My own take on Frugality

I’m not knocking A Year of Frugal Gaming, I’ll say that right out of the blocks.  I think he’s got a good, albeit not exactly original, idea about trying to spend less on the hobby.  When I aksed him about “the rubber hitting the road” when he is obviously drooling over Games Workshop products, he responded,  “The idea of my Year of Frugal Gaming is to make sure that I only spend money on games I’m going to play and minis that I’m going to paint.”  I’m assuming he means also miniatures he’s going to use in games, but I dont’ know.

That’s cool, although I’d say that what he’s describing is more “practical” hobby spending, not necessarily frugal, because in my mind frugal means “spending less on normative needs” not “spending only on what I need” (realizing I’m talking about hobbies in terms of “need.”) 

Let me give an example.  Let’s say you want to play Mordheim (and boy, do I ever).  To play Mordheim, you need a Mordheim warband.  By the above definition, you can buy a GW miniature for your Mordheim warband because you’re going to use it.  In my mind, frugal means a) using a mini you already own, or b) using a miniature from a less-expensive manufacturer, even if it means taking a hit in quality, because the difference in quality is an almost negligible factor when it comes to gameplay.  Frugal people eat lower-quality, store-brand ravioli and not Chef Boyardee because in the end of the day it’s just ravioli from a can.

Now I’ll admit that part of this essay is because I’m naturally a miser.  I was born into relative poverty, lived in trailers, and didn’t have a lot of flashy toys or stuff.  I had a good life, and loving parents, and went onto a career that is become more and more in the “upper” range of middle class each year, it seems.  But I’m still a cheap guy, the kind who goes into gaming stores only to buy things from the second-hand bin, keeps odd scraps of foamcore around because I’ll never know when I need them, and yes once built a pirate army not from wargaming miniatures from pieces from a tabletop game because I could get twenty of them for a handful of dollars.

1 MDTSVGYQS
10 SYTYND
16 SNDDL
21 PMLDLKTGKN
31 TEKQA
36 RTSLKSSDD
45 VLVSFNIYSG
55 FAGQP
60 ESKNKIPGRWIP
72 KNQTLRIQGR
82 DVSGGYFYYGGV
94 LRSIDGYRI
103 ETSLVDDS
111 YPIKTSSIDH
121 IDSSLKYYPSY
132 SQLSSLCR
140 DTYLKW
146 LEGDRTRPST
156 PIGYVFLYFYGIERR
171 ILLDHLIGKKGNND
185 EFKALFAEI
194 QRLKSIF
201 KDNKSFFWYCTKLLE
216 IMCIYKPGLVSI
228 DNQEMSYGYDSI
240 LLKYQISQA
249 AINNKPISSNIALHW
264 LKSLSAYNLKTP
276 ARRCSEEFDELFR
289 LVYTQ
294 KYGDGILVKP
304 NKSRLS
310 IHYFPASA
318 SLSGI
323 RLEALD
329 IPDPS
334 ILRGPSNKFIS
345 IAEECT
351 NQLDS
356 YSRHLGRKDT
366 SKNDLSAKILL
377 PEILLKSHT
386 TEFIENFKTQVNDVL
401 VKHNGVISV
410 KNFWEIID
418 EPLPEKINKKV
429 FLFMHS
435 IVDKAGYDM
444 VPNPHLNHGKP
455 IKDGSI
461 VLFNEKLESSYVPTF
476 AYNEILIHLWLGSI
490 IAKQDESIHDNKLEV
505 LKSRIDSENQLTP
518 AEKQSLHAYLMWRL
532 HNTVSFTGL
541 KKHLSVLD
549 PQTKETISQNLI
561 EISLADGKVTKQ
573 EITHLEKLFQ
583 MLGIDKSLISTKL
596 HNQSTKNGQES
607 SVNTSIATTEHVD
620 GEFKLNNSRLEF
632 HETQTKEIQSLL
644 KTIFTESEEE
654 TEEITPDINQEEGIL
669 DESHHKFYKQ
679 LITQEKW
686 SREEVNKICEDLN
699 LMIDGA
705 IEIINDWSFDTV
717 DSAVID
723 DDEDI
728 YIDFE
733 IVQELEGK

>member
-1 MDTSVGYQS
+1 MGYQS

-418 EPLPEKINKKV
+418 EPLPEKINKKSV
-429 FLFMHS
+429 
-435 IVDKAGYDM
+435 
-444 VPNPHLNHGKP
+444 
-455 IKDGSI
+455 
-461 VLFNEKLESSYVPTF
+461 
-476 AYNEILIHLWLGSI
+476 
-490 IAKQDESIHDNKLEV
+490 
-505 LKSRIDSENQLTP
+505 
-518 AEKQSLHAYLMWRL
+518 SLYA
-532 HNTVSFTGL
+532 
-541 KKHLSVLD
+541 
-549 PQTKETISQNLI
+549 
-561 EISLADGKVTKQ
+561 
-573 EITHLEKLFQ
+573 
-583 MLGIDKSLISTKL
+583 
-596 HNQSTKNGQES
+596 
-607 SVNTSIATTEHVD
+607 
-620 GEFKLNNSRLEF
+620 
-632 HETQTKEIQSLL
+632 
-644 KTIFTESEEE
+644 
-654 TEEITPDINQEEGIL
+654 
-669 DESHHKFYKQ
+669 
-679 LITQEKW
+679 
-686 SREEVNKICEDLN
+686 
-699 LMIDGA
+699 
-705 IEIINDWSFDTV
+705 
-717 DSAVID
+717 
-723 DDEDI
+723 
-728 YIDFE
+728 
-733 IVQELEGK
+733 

So “frugal” stuff appeals to me.  Tim over at Tim’s Wargaming Blog making HOTT armies out of LotR plastics appeals to me because I already own LotR plastics (Christmas gift) but will never play the game.  If I want an HOTT army, I’ll probably do just want he did.  Or the guy at Wasted Roads who made spiffy post-apoc vehicles for cars that look like they could be bought at Goodwill for fifty cents.  Side note: Torben, I’m starved for an update here.  I’ve even thought, in one my many “hey, this’d be a fun project” trying to raise a Battletech unit from nothing from minis found in junkbins, a sort of “scrapyard force” kind of thing.

I’ll close again by saying I got nothing against Dave, who is clearly interested in doing all he can to help keep the hobby viable for people who, for whatever reason, do not have a lot of spend on it.  Keep up the good work, and you’ve still got the top spot on the blogroll.

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2 thoughts on “My own take on Frugality

  1. I had a real chuckle when Frugal gaming posted about mold making. Great posts, good execution – but not frugal. RTV and resin are far from cheap: sample sizes I’m familiar with run about $30 each. Frugal would be making killer terrain from stuff other people threw away. Or let me rephrase that: my definition of frugal is replacing money with labor or cleverness.

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